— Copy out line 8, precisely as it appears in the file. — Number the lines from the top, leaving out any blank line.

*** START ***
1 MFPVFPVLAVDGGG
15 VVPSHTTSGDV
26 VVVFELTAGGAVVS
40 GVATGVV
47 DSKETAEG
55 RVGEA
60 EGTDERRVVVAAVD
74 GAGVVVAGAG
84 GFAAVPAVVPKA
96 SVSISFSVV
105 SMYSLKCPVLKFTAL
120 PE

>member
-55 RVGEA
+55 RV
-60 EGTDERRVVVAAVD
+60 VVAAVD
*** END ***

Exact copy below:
74 GAGVVVAGAG